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A good night’s rest is essential for health and well-being

Mary Brady 19 Mar 2020

A good night’s rest is essential for health and well-being

On a rainy day in March 2020, I attended the launch of the Sleep Manifesto. The venue was on the Terrace Pavilion overlooking the Thames in the historic and stunning Houses of Parliament. About 100 interested people came to the launch of this manifesto, which was a collaboration between the Sleep Charity and the Sleep Council.

The launch was supported by Clive Betts (MP for Sheffield South) and the speakers included Dr Michael Farquhar and Professor Heather Elphick, both of whom are paediatricians who specialise in Sleep Medicine. As professionals who see children with sleeping issues, they have an in-depth knowledge of the impact of the problem on the child’s general behaviour, cognition, ability to study at school and of course the emotional and physical cost to the parents and entire family. They both reported that successful outcomes were possible with the right treatment accessible from their clinical areas. 

The Chief Executive from the Mental Health Foundation spoke about the impact and interrelationship between sleep and mental health for people of all ages. 
Dr Neil Bindemann spoke about the cost of sleep issues to society as a whole. Today, we live in a ‘24 hour 7 days a week’ society where answering work emails wherever and whenever is seen as the norm, disregarding the importance of time for rest and relaxation. Others who work in supportive roles such as cleaners are often low paid workers who experience persistent sleep deprivation. it was acknowledged that sometimes the shift patterns are chosen to fit in with family life resulting in constant juggling of childcare and snatching a few hours’ sleep before the next shift. 

Sleep and rest enhance the ability to be creative, in that sleep enables the brain to process the day’s events thus, enabling a strengthening of connections between neurones. it is known that there is an association between sleep and dementia where sleep facilitates the clearing of a waste product called β-amyloids form the cerebrospinal fluid, and without this clearance, β-amyloids form amyloid plaques in Alzheimer’s disease which hinder communication between neurones.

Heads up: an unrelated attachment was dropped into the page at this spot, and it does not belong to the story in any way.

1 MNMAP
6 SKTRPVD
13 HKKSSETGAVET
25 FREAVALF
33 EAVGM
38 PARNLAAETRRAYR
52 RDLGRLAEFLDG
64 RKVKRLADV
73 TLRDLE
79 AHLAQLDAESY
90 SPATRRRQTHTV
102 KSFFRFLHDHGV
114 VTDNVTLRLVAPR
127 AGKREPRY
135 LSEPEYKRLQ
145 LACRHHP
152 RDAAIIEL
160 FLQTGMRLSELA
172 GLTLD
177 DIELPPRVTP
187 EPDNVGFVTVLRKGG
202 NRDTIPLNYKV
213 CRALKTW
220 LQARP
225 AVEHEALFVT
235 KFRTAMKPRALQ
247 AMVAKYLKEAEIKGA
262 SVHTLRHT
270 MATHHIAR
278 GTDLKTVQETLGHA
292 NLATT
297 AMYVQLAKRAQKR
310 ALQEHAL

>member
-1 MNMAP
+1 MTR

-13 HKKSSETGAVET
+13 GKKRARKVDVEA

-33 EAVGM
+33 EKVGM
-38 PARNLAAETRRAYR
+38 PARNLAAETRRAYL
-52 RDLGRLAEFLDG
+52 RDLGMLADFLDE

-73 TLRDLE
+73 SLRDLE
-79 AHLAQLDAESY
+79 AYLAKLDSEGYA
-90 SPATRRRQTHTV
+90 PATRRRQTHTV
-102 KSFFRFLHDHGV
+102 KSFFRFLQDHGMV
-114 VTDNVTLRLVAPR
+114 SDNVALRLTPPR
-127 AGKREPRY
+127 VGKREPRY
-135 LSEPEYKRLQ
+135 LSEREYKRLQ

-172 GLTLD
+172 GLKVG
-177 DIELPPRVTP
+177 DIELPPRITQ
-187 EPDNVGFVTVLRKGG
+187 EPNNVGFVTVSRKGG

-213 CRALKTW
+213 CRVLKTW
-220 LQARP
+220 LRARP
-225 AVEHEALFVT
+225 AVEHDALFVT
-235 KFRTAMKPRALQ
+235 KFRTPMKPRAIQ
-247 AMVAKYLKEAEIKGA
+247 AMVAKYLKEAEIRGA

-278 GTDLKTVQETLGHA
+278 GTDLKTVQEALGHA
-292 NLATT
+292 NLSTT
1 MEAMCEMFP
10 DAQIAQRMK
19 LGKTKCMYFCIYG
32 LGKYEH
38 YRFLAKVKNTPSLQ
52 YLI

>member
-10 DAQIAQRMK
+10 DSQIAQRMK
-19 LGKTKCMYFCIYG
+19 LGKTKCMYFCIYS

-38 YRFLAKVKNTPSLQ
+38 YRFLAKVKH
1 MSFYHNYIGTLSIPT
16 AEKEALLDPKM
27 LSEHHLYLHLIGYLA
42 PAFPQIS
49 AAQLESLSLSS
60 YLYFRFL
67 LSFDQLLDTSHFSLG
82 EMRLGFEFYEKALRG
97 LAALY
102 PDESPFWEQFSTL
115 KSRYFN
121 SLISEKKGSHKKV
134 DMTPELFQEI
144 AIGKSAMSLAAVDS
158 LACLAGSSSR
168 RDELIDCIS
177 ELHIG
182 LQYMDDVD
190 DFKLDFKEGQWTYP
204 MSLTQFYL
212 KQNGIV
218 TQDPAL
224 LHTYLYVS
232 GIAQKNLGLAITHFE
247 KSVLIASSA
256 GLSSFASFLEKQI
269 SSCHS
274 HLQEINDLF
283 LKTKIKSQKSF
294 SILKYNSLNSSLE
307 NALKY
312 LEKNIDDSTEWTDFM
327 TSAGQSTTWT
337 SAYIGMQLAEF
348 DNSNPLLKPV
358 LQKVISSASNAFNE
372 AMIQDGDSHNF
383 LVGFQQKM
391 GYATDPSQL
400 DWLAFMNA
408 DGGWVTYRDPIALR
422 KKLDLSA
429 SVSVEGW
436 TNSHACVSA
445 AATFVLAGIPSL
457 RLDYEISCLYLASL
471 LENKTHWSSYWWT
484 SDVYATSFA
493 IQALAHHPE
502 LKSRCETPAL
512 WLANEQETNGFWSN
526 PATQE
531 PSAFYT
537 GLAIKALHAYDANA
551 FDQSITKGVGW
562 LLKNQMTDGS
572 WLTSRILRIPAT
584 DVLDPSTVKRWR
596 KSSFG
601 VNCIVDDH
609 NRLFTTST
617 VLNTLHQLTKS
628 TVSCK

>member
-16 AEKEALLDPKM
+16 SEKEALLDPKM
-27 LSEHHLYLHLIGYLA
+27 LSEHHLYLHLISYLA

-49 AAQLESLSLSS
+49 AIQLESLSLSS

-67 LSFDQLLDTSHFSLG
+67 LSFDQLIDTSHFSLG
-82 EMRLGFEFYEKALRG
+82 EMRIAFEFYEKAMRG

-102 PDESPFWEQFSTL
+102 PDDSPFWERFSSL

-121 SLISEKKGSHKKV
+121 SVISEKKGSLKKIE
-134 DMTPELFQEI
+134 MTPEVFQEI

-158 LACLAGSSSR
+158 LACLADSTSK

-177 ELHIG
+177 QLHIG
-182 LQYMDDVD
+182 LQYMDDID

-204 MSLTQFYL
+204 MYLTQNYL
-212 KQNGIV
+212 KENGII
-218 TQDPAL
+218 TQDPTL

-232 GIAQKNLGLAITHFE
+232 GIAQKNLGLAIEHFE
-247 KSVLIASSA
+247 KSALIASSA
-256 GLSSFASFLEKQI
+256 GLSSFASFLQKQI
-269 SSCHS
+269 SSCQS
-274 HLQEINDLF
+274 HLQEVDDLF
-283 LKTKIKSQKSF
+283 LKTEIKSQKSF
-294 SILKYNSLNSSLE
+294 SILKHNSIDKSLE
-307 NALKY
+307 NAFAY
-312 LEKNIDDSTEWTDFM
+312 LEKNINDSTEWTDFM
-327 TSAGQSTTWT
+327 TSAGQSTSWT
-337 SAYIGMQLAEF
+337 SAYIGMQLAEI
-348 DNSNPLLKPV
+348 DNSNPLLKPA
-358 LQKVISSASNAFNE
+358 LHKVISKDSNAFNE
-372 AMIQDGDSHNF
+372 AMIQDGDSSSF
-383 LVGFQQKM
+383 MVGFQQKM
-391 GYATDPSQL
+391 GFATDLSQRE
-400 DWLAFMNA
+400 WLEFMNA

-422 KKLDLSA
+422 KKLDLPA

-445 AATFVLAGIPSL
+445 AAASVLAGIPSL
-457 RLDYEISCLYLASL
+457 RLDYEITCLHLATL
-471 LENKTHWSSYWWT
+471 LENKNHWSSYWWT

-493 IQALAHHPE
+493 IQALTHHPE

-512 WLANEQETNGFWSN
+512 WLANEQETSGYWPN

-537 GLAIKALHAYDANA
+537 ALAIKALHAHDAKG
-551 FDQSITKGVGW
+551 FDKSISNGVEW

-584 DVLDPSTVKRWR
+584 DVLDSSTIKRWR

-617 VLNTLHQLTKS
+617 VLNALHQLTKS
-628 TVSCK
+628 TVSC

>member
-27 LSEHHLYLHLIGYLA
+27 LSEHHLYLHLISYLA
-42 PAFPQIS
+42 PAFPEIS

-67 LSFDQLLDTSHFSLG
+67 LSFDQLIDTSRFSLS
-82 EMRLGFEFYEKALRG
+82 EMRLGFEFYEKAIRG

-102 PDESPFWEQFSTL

Obesity is of global concern and an interesting connection was also made between obesity and sleep deprivation, in that someone who is sleep deprived often makes unhealthy food choices and this may be further compounded by low incomes.

By launching the “Wake Up Call” sleep manifesto, the Sleep Council and the Sleep Charity have called on the government to include sleep within its Change4Life public health initiative and to promote sleep as being as important to good health as diet and exercise.

Finally, these two charities would like interested parties to sign up to their charter for sleep equality

Mary Brady

Mary Brady

RCN Children and Young People Professional Issues Forum steering committee member

Senior Lecturer, Quality lead for Children's Nursing, Kingston University

Mary has an extensive knowledge of the clinical care required for children in a variety of settings (neonatal units, paediatric intensive care and general children wards). Since 2004, she has been teaching pre and post registration nurses, midwives and paramedics. She has held a variety of roles in nurse education including child skills lead, branch/field lead and assessment tutor.  

Mary is also an external examiner at Robert Gordon University, Aberdeen and a Senior Fellow at the Higher Education Academy. She has been an active member of of the RCN CYP Professional Issues forum since 2014.

Mary is committed to providing and promoting excellent nurse education that meets contemporary and future healthcare demands for children, young people and their families. Most recently, she has researched and published on the preparation of first year student child nurses for their first clinical practice placements and is currently involved in a systematic review regarding research productivity amongst nurse academics.

Page last updated - 07/12/2020